Legislation is not abstracted from everyday realities of minorities. It affects families and communities, sometimes, like we are seeing south of the border, in life or death ways. However, there is another way policies are destructive and harmful. The constant demonization of minorities, whether women, Mexicans, or Muslims legitimizes this discourse and sentiments of groups on the ground who harbour similar animus. The more politicians dehumanize these minority with defamatory comments and discriminatory policies, the bolder the messages and actions of these groups. Take for instance the Charlottesville riots that ended in the murder of a woman and injury of many others. The unification of emboldened white supremacists cannot be separated from the political rhetoric that got Trump elected as president.
That intimate relationship between legislation, political rhetoric, and the rise in hate crimes, is exactly why I am afraid of a Ford majority government. Of course in true Canadian fashion, Ford and his candidates did not use identically inflammatory language to Trump. Yet countless candidates were unabashed about their anti-immigration, anti-women, anti-LGBTQ+ views. Particularly, as a Muslim, I am horrified that PC candidates with explicitly Islamophobic views not only presented their candidacy, but won their seats. Take for instance, the now MPP for Kanata Center Merrilee Fullerton who is far from apologetic for her anti-Muslim stance. One of her tweet reads: "Imagine sending your 4-year-old child to school for the first time under the authority of a masked teacher. Comfortable? #niqab". In another tweet, she continues to attack Muslim women's choice to cover with an attack on wear a Hijab day in 2016. In a similar vein, she casually equates Muslims to terrorists in a blog post she wrote about a the bombing in the U.K.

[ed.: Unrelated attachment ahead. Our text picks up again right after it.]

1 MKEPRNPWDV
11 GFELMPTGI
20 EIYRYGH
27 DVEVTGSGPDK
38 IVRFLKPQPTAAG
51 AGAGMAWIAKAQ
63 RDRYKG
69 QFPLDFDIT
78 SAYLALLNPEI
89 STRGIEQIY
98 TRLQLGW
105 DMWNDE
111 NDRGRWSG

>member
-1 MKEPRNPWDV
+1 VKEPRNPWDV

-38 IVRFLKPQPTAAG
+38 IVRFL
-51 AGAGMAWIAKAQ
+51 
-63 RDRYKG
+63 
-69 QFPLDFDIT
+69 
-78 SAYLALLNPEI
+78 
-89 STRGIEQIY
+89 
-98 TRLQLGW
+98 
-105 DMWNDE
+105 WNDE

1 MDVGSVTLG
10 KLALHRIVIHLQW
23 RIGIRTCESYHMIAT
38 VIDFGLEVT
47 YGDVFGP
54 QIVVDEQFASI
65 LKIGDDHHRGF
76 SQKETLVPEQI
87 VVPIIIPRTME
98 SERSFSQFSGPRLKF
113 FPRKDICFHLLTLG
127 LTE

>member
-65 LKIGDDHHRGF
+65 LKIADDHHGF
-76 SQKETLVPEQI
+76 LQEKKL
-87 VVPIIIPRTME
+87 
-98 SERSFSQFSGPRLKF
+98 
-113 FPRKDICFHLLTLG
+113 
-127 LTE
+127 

Fullerton is just one example of multiple candidates or their campaign staff with vocalized hate towards Muslims. Some might argue these were made when they were merely private citizens. My concern arises when these candidates become elected officials without an apology for their actions or attempt at public remorse. Their election does not necessarily prove all their supporters are racist but it shows that their bigotry was normalized enough they can safely win their seats. It is precisely the realization that civic apathy allows hatred to grow, that informs my dull outlook for Ontario in the upcoming years.
The election of Doug Ford demonstrates Canada is not immune to the rise of populism with undercurrents of bigotry. If Ford's Progressive Conservatives are elected in the richest Canadian province that is home to some of the most diverse cities, the forces of hate, and those of privileged indifference, are stronger than I once thought. Today, Ford takes power at Queen's Park. His slogan is "a government for the people." I think soon we will see exactly who those people might be.
Barâa Arar studies Humanities at Carleton University, with a focus on art, politics, and resistance. She is a community organizer, writer, and the co-host of The Watering Hole podcast. You can find her at: www.livewellspoken.com
Photo: Benson Kua